Advanced reasoning techniques#

In Part I, we introduced the formalism of clausal logic and showed how it can be used in practice to perform logical inferences. In Part II, we discussed the basic issues one encounters when writing a program to solve some reasoning task: how to represent the knowledge needed to solve the task, and how to search the space of possible solutions. In Part III, we will go beyond the power of clausal logic in a number of ways.

Why would one want to have a formalism more powerful than first-order clausal logic? One reason could be that we want to perform inferences that are simply not expressible in first-order clausal logic. We might want to express knowledge such as ‘he inherited all his father’s bad characteristics’, which is a second-order statement (Section 2.5). We might want to express statements like ‘Peter believes his boss knows he is writing a book’, where ‘Peter’s boss knows’ is a modality of the formula ‘Peter is writing a book’, and ‘Peter believes’ is a modality of the formula ‘Peter’s boss knows Peter is writing a book’. We might want to reason about sequences of events happening over time. Each of these examples requires a specialised logic extending the syntax of first-order logic. Needless to say, this increased expressiveness also requires more powerful semantics and proof theory.

There are also reasoning tasks which use the language of clausal logic, but differ nonetheless from standard clausal logic in the validity of the conclusions drawn. For instance, the truth of a conclusion might not be guaranteed but only plausible, given the premises. Alternatively, a conclusion might be a general theory derived from a number of specific observations, a theory which might be falsified by new contradicting evidence. Typically, such non-standard reasoning tasks require a more elaborate semantic and proof-theoretic characterisation than required for standard logical inference.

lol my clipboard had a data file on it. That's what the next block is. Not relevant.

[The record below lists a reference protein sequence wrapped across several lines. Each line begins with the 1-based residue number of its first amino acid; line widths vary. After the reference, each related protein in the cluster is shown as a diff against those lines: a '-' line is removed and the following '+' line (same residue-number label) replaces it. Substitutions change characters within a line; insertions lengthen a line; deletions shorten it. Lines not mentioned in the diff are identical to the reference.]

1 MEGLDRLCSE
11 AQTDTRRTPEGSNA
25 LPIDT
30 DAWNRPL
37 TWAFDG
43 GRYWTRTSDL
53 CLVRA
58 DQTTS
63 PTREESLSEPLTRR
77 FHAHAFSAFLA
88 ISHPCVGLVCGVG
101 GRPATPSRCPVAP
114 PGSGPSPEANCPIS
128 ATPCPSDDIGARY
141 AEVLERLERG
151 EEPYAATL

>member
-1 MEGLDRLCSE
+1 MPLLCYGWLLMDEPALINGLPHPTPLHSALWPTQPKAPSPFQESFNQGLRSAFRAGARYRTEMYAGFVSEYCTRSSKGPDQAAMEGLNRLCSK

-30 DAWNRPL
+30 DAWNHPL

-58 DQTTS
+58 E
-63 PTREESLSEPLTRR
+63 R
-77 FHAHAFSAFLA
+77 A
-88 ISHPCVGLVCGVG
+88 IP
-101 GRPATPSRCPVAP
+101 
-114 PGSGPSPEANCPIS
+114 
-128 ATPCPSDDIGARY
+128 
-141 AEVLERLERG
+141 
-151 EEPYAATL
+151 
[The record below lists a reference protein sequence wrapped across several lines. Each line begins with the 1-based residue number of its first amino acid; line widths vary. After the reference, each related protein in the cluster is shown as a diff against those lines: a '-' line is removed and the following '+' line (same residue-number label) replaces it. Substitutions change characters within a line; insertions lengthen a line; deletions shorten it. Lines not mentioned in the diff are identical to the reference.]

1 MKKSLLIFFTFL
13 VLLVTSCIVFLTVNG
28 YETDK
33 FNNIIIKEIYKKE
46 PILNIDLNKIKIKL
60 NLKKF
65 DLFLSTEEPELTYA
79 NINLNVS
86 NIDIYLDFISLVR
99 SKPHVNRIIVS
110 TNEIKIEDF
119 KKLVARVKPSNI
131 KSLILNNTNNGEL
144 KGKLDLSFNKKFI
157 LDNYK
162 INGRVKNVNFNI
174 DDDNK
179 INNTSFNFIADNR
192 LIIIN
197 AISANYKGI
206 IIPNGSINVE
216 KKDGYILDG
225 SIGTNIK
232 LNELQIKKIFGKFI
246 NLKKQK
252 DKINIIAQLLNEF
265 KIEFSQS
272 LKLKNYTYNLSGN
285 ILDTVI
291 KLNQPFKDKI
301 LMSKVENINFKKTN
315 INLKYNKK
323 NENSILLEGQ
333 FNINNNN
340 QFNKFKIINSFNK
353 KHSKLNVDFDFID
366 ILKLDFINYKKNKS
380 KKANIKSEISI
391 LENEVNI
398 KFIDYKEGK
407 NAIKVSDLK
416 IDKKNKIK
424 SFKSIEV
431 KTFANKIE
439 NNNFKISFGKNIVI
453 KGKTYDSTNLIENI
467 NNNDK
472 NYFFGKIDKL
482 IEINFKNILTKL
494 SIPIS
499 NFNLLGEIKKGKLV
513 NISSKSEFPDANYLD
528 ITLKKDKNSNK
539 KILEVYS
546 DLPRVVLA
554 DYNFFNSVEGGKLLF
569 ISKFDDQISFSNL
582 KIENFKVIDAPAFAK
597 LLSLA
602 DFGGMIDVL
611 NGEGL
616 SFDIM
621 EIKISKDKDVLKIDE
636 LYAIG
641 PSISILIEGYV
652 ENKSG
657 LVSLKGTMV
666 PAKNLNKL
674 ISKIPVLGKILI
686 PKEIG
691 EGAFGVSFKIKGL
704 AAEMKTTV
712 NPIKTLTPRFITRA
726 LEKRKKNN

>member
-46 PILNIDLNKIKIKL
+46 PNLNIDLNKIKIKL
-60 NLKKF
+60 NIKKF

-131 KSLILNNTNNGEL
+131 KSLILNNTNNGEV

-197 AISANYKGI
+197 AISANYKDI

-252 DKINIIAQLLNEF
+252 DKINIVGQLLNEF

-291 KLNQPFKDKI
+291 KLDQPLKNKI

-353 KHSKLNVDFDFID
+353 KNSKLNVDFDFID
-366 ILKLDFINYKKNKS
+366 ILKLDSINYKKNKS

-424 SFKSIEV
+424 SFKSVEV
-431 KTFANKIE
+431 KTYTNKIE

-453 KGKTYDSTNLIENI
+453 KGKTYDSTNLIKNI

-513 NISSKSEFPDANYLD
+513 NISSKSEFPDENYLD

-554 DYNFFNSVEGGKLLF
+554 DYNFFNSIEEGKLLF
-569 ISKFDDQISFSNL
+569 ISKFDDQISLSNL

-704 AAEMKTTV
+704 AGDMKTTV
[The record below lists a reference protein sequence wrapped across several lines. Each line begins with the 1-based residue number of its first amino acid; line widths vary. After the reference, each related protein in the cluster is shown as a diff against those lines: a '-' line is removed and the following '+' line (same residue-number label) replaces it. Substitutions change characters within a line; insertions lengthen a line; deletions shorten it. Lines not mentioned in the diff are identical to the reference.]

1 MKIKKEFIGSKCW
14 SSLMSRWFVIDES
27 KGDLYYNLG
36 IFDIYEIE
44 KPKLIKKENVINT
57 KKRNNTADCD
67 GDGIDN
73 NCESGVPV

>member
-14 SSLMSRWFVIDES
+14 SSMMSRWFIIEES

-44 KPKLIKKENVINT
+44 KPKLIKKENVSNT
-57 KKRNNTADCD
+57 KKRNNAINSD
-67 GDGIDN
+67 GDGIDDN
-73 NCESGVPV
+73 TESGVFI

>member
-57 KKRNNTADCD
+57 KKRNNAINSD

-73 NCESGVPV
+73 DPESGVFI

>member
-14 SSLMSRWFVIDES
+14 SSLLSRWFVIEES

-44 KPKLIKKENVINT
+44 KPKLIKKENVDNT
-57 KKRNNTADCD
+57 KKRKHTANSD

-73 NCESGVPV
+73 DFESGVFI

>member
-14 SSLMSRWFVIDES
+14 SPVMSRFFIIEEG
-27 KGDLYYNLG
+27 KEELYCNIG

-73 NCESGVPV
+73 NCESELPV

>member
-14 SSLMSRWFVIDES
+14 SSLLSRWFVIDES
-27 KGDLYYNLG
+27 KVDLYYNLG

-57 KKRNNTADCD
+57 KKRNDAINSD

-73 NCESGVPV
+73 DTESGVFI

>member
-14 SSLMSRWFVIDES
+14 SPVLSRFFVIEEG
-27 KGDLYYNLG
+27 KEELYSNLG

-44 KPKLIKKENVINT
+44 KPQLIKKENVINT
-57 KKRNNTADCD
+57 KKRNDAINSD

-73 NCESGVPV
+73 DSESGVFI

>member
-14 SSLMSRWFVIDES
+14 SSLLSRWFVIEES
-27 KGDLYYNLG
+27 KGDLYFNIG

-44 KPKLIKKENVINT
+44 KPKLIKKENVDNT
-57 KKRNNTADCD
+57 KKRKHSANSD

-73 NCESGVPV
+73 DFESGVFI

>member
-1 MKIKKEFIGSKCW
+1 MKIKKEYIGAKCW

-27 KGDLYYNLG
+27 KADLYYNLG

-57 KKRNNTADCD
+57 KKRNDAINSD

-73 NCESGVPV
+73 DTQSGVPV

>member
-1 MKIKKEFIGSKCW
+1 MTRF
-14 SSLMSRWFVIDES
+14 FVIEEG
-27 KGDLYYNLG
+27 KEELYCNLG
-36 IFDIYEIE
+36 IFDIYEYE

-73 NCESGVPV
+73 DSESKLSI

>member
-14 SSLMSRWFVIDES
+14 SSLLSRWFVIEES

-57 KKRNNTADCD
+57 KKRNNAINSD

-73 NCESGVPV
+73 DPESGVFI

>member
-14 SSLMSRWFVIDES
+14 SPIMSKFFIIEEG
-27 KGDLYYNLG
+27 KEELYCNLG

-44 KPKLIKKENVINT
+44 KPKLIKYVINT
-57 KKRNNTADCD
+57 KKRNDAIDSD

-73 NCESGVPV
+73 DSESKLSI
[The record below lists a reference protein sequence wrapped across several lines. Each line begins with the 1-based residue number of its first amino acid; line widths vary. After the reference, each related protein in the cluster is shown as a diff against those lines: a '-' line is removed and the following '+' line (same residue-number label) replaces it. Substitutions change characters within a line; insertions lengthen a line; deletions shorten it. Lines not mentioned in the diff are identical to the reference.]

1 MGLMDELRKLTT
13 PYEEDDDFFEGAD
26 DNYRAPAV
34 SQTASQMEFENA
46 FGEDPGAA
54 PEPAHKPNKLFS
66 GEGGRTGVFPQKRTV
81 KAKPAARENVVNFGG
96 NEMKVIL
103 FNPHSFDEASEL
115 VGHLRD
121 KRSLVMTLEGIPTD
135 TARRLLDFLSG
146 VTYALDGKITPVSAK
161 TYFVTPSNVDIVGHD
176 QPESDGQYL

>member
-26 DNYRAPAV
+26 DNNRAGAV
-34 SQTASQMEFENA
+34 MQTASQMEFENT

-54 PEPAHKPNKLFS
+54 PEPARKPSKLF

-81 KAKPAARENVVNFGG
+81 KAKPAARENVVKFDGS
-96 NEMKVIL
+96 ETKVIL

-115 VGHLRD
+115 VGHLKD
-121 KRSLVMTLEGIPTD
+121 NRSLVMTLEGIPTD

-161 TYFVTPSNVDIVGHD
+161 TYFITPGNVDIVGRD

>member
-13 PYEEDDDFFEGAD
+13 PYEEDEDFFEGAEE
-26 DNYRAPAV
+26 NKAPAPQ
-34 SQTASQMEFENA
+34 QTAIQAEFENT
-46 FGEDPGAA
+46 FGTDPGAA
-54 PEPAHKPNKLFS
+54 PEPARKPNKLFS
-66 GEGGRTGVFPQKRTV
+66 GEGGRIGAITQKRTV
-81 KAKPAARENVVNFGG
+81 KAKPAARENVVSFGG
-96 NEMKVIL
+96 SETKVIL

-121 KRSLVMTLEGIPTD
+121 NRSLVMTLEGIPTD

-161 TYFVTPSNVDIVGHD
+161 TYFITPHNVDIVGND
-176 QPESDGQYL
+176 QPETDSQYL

Thirdly, the knowledge required for the reasoning task might be available in non-logical form only: think of pictures, spoken or written text, or video images. In such cases, the reasoning task requires pre- and post-processing stages, in which the non-logical data are converted to and from logical formulas.

In the following three chapters, we will encounter each of these three types of reasoning. Chapter 7 is devoted to reasoning with knowledge expressed in natural language. We demonstrate how to translate sentences like ‘Socrates is human’ and ‘all humans are mortal’, and questions like ‘is Socrates mortal?’ into clausal logic, and how to obtain a natural language sentence as the answer. In Chapter 8, we discuss a number of approaches to reasoning with incomplete information. Most of these approaches are of the second type, extending semantics and proof theory but not syntax of clausal logic; one approach extends syntax as well. We provide a detailed discussion of how these approaches are related. Finally, inductive reasoning is discussed in Chapter 9. Induction aims at completing partial knowledge about specific instances of a theory, and is therefore, although related to, much harder than the forms of reasoning with incomplete knowledge discussed in Chapter 8. We give an in-depth analysis of the problem, and develop two Prolog programs that can inductively infer simple predicate definitions from examples.